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AFZ v AAI Limited trading as GIO [2019] NSWDRS MR 154

NSW DISPUTE RESOLUTION SERVICE (NSWDRS)
Jurisdiction Merit Review 
CatchwordsLegal costs – medical assessment – reasonable and necessary – exceptional circumstances – itemised bill of costs – internal review application – initial psychiatric consultation
Legislation cited Motor Accident Injuries Act 2017 (NSW) ss 1.3(2)(a), 1.3(2)(g), 7.13(4), 8.3(1), 8.3(4), 8.10, 8.10(1), 8.10(2), 8.10(3), 8.10(4), div 7.5, Schedule 2 clause 1(aa)
Motor Accident Injuries Regulation 2017 Schedule 1 Part 1(2) and Schedule 1 Part (2)
Motor Accident Guidelines 2017 
Cases cited

N/A

Text cited N/A
Parties AFZ– Claimant
AAI Limited trading as GIO – Insurer 
Disclaimer This decision has been edited to remove all Unique Personal Identification including the name of the Claimant.

Merit Review Certificate

Reasons for Decision

Issued in accordance with section 7.13(4) of the Motor Accident Injuries Act 2017

Background

1.   AFZ was injured in a motor vehicle accident on 16 January 2019. AAI Limited trading as GIO (the Insurer) accepted AFZ’s claim under the Motor Accidents Injuries Act 2017 (the Act).

2.   On 14 March 2019, AFZ sought approval from the Insurer to attend an initial consultation with a psychiatrist. The Insurer denied the request by letter dated 22 March 2019 saying that there was inadequate medical evidence to indicate that the treatment was reasonable and necessary.

3.   On 26 March 2019, AFZ requested the Insurer conduct an internal review of its decision to deny medical treatment dated 22 March 2019.

4.   On 9 April 2019, the Insurer advised AFZ that it was unable to complete the internal review within the required time frame. AFZ was therefore able to proceed to the Dispute Resolution Service (DRS) for a merit review without the Insurer’s internal review being completed.

5.   On 10 April 2019, AFZ lodged his application at the DRS for review of the Insurer’s decision to deny treatment.

6.   On 21 May 2019, the day the Insurer was due to lodge its reply at the DRS, it approved the treatment sought by AFZ on the basis that it had received further medical information which indicated that it was reasonable and necessary.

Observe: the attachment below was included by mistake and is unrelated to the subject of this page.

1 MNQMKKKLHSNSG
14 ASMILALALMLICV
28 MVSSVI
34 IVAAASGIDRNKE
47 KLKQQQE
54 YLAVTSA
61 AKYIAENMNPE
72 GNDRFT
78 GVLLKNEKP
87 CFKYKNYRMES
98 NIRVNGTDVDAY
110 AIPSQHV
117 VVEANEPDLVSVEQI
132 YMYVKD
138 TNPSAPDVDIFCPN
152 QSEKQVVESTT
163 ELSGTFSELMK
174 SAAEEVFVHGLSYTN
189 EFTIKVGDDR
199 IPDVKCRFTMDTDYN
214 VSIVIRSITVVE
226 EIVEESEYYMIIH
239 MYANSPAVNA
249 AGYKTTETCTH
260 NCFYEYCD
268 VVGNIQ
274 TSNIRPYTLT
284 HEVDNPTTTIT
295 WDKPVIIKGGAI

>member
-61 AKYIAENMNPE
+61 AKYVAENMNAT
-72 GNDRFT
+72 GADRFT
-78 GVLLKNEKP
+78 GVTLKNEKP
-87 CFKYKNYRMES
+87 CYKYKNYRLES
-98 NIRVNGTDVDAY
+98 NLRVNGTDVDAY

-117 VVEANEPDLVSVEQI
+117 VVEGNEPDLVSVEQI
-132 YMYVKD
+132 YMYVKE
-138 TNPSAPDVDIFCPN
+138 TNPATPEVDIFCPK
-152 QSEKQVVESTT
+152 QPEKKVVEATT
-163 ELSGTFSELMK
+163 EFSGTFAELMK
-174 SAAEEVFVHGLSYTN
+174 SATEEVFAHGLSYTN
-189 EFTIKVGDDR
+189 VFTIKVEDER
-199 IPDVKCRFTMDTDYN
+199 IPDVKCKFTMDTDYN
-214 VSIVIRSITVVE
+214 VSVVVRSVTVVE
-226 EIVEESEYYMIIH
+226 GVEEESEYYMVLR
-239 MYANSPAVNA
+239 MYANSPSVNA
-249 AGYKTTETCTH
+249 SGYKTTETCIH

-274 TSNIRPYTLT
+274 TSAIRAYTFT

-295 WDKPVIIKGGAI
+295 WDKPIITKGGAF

7.   AFZ’s solicitors advised the Insurer that if it agreed to pay the legal costs associated with the medical review, AFZ would agree to withdraw the merit review application at DRS. The Insurer did not consent to paying the legal costs on the basis that a dispute no longer existed and the matter did not proceed to an assessment.

8.   On 12 June 2019, AFZ lodged a merit review application with the DRS seeking a review of the Insurer’s decision to deny payment of legal costs for his application to the Insurer for determination of the medical assessment dispute.

9.   On 14 June 2019, AFZ’s legal representative issued a tax invoice to the Insurer for legal costs in the amount of $1,796.26 (inclusive of GST) for the medical assessment application to the DRS.

10.   AFZ seeks payment of legal costs in the amount of $1,796.26 (inclusive of GST), for the application related to the original treatment dispute. AFZ also seeks costs for the Merit Review application lodged at DRS.

Documents considered

11.   I have considered the documents provided in the application and the reply and any further information provided by the parties.

Legislation

12.  In conducting my review, I have considered the:

  • Motor Accident Injuries Act 2017 (NSW) (the Act)
  • Motor Accident Injuries Amendment Regulation 2017 (NSW) (the Regulation)
  • Motor Accident Guidelines 2017 (as amended on 15 January 2019) (the Guidelines)

Submissions

AFZ’s legal representative makes the following submissions on his behalf:

13.   On 26 March 2019, an application was lodged for internal review of the Insurer’s decision dated 22 March 2019 denying medical treatment. No medical evidence contradicting that provided by AFZ was provided by the Insurer. Once the Insurer maintained its decision or failed to make an internal review decision his only option for review was to apply to the DRS.

14.   The Insurer acknowledged that it had failed to complete the internal review within the required time frame and asked AFZ whether he would like to allow the Insurer an extra week to complete the review or whether he sought to proceed to the DRS for a review. Due to the limited time frame open to AFZ to lodge a review at the DRS he chose to proceed with the application to the DRS rather than wait longer for the Insurer to complete the internal review.

15.   Schedule 1, Part 1(2) of the Regulation provides for payment of the Claimant’s costs in these circumstances. AFZ also submits the legal services were provided to him “in connection with a medical assessment”.